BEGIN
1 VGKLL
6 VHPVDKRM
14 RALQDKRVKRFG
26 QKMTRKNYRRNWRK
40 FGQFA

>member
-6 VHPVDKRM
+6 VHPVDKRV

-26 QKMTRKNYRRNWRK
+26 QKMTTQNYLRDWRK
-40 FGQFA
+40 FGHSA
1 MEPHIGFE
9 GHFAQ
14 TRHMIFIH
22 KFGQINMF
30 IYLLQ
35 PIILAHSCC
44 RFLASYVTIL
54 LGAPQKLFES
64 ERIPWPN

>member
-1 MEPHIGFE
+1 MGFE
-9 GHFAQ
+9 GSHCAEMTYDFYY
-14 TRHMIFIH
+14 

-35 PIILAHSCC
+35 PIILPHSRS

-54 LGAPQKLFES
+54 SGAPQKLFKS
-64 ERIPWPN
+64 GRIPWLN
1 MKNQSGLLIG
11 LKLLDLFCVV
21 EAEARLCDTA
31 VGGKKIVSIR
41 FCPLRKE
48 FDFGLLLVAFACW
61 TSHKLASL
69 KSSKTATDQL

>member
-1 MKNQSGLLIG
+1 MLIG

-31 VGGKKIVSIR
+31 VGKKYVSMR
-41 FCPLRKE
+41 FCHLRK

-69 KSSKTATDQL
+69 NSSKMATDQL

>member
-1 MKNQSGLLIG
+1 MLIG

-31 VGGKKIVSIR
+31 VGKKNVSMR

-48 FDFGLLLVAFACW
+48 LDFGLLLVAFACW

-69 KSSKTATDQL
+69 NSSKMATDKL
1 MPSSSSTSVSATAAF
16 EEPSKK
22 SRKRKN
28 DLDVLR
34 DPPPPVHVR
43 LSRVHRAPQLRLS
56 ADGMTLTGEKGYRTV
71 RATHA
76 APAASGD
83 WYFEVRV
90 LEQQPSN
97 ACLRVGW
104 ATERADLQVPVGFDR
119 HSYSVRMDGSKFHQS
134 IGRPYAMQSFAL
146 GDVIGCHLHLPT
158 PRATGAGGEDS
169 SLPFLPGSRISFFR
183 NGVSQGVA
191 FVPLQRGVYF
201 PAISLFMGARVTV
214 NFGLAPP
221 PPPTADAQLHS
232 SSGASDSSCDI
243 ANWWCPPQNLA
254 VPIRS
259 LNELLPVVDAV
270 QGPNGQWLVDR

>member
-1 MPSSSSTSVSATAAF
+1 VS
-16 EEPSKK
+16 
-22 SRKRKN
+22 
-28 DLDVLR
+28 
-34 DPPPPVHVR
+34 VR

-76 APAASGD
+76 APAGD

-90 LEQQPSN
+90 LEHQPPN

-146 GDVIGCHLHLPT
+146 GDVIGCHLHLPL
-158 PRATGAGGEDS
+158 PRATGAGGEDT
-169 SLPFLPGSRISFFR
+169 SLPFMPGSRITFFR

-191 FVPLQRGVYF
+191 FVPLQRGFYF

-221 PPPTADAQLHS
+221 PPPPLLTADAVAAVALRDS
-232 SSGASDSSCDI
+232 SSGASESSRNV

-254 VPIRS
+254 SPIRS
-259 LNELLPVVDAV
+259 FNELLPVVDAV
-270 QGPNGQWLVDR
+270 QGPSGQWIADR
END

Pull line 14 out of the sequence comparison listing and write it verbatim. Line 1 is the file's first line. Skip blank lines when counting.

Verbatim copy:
9 GHFAQ